The move even caught the attention of Congressman Ted W. Lieu (33rd District, California), who told Apple it was “casting too wide a net” in its effort to remove spam and illegitimate apps from the App Store, and was “invalidating apps from longstanding and legitimate developers who pose no threat to the App Store’s integrity.”
It seemed odd, too, that a company that on the one hand had argued that everyone deserved free and equal access to the internet, created a rule that makes it more difficult smaller companies and nonprofits from doing business on the App Store – especially at a time when accessing the web is more often done through the gateway of mobile apps. (See above chart – the browser is passé).
At the very least, this amended language seems to offer some respite for the templating service providers. They can still act as a middleman for the smaller companies, so long as they build customized apps that don’t look like one another, and the clients publish them under their own accounts. They can even use components to build those apps, as long as the apps have variety to their interfaces and offer an app-like, not web-like, experience.
The rule arguably is meant to offer consumers a better App Store filled with well-built, quality apps, but it will have a sweeping effect on small businesses and their ability to compete with larger entities. Sure, the pizza place could sell through Uber Eats – but at a steep cost. Sure, the nail salon could advertise on Yelp or the mom-and-pop could have a Facebook Page – and many do, of course. Such is the nature of the world. But that also puts the business at the mercy of the larger aggregators, while an app – much like a website – puts the business in more control over their own destiny.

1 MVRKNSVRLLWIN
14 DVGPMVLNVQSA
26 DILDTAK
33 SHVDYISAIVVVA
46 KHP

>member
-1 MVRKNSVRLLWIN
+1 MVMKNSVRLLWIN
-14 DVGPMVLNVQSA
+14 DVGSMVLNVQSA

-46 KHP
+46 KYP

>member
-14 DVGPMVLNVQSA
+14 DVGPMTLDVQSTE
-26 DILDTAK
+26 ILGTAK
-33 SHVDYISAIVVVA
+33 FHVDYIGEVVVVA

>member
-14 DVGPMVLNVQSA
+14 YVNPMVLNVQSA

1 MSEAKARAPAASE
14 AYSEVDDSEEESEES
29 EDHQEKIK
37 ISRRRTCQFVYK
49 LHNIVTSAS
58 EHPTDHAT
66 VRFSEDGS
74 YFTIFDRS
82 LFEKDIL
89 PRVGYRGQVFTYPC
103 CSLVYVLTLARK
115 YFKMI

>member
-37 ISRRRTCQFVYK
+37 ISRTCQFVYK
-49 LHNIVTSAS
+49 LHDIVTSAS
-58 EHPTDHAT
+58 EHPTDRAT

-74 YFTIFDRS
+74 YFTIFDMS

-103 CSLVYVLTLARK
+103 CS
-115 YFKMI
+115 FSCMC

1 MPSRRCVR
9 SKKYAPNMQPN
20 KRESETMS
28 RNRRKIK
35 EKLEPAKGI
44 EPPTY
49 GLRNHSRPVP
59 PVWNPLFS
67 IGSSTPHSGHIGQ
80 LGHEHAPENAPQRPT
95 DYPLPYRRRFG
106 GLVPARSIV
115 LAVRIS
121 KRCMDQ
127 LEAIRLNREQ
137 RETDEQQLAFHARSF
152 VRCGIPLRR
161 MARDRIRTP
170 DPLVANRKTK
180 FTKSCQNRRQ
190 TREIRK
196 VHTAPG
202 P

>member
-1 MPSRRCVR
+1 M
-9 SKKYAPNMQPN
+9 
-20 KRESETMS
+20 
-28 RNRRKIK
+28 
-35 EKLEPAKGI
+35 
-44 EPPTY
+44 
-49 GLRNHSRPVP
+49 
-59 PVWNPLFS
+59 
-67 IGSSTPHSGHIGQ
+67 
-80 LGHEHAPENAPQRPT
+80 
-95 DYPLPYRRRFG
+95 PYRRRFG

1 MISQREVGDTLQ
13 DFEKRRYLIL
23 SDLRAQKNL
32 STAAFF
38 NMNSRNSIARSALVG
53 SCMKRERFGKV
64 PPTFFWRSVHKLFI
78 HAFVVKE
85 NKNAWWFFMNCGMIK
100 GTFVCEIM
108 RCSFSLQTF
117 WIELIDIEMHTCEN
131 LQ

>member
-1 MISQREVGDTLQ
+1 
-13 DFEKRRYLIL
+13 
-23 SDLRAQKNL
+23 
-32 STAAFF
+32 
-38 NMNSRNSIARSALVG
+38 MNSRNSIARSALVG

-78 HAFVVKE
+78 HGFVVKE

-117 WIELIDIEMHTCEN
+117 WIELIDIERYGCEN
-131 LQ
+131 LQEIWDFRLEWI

Recently, TechCrunch reported that many companies operating in this space were given a January 1, 2018 deadline for compliance with the revised guidelines. After this date, the App Store Review team told the companies their new apps wouldn’t be allowed in the App Store. Some apps had already fallen under the ban, and were seeing their submissions rejected. (Apps already live were grandfathered in, and could be updated. But it was unclear how long that would be the case.)
Some companies had even shut down their business, as a result of these changes.
The adjusted language doesn’t appear to allow them to continue as they did before. Instead, they will need to develop new tools to provide clients with “customized, innovative apps that provide unique customer experiences.”
In other words, be more like SquareSpace, less like Google Sites – but for apps.
Above: one of these is a template-based app. You can tell, right?
The affected companies weren’t all what you considered “spam” app makers. While of course some that were wrapping webpages made sense to ban, others operated in a more of a gray area.
They ranged from those who offered tools for small businesses who wanted their own app store presence to those that served particular industries – like ChowNow, which builds apps for restaurants that want their own mobile ordering systems, or those who build apps for churches, fitness studios, spas, politicians, events, and more.
These businesses told us the 4.2.6 (and sometimes the 4.3) guidelines were being cited by the App Review team when rejecting their apps. They also told us they had trouble getting clarity from Apple when discussing the matter in private, one-on-one phone calls.
The former rule (4.2.6) bans the template-based apps, while the latter (4.3) is more of a catch-all for banning spam. The 4.3 rule was used at times when Apple couldn’t prove that the app was built using a wizard or drag-and-drop system, we were told.
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Above: the wording of the rules before today’s changes
When Apple first announced the changes at WWDC, many of these template providers and app generation services thought they wouldn’t be impacted – the ban was meant to weed out the clone-makers and spammers. That’s why it came as a surprise when Apple reviewers began informing them that they, too, would no longer be allowed to publish their apps to the App Store. They didn’t think of themselves as spammers.
Apple’s newly worded policy provides more clarity on the matter, but it doesn’t really change Apple’s prior intention.
If the app is basically just a website, if it looks like other apps, then don’t bother; the App Store is not for you.